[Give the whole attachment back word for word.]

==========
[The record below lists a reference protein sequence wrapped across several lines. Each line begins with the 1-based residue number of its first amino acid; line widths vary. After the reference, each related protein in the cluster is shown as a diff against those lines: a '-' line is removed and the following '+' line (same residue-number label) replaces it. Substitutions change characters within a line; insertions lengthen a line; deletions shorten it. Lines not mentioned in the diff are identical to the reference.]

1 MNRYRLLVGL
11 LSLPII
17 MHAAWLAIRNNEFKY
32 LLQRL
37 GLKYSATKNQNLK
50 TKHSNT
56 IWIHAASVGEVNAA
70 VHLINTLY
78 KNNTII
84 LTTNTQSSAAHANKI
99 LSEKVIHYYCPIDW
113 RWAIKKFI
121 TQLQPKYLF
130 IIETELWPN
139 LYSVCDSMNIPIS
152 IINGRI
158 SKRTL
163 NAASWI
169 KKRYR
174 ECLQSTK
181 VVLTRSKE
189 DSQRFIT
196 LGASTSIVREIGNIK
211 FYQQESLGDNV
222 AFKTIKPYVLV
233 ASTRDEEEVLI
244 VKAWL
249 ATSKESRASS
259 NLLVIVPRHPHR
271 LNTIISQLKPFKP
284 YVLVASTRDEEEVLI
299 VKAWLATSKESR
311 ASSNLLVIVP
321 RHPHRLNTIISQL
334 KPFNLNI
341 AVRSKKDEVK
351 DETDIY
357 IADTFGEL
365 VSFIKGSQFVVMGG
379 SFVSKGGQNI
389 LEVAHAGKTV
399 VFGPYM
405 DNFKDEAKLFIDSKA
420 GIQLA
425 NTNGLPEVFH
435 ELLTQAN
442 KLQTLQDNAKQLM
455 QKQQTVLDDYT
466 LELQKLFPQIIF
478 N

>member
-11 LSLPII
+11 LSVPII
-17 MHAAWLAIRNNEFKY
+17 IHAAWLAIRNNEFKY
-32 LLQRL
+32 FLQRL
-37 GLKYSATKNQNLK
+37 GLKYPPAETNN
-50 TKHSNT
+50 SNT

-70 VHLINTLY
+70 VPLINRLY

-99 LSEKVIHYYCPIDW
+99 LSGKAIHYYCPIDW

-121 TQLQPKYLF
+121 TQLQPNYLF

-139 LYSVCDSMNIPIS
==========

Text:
[The record below lists a reference protein sequence wrapped across several lines. Each line begins with the 1-based residue number of its first amino acid; line widths vary. After the reference, each related protein in the cluster is shown as a diff against those lines: a '-' line is removed and the following '+' line (same residue-number label) replaces it. Substitutions change characters within a line; insertions lengthen a line; deletions shorten it. Lines not mentioned in the diff are identical to the reference.]

1 MNRYRLLVGL
11 LSLPII
17 MHAAWLAIRNNEFKY
32 LLQRL
37 GLKYSATKNQNLK
50 TKHSNT
56 IWIHAASVGEVNAA
70 VHLINTLY
78 KNNTII
84 LTTNTQSSAAHANKI
99 LSEKVIHYYCPIDW
113 RWAIKKFI
121 TQLQPKYLF
130 IIETELWPN
139 LYSVCDSMNIPIS
152 IINGRI
158 SKRTL
163 NAASWI
169 KKRYR
174 ECLQSTK
181 VVLTRSKE
189 DSQRFIT
196 LGASTSIVREIGNIK
211 FYQQESLGDNV
222 AFKTIKPYVLV
233 ASTRDEEEVLI
244 VKAWL
249 ATSKESRASS
259 NLLVIVPRHPHR
271 LNTIISQLKPFKP
284 YVLVASTRDEEEVLI
299 VKAWLATSKESR
311 ASSNLLVIVP
321 RHPHRLNTIISQL
334 KPFNLNI
341 AVRSKKDEVK
351 DETDIY
357 IADTFGEL
365 VSFIKGSQFVVMGG
379 SFVSKGGQNI
389 LEVAHAGKTV
399 VFGPYM
405 DNFKDEAKLFIDSKA
420 GIQLA
425 NTNGLPEVFH
435 ELLTQAN
442 KLQTLQDNAKQLM
455 QKQQTVLDDYT
466 LELQKLFPQIIF
478 N

>member
-11 LSLPII
+11 LSVPII
-17 MHAAWLAIRNNEFKY
+17 IHAAWLAIRNNEFKY
-32 LLQRL
+32 FLQRL
-37 GLKYSATKNQNLK
+37 GLKYPPAETNN
-50 TKHSNT
+50 SNT

-70 VHLINTLY
+70 VPLINRLY

-99 LSEKVIHYYCPIDW
+99 LSGKAIHYYCPIDW

-121 TQLQPKYLF
+121 TQLQPNYLF

-139 LYSVCDSMNIPIS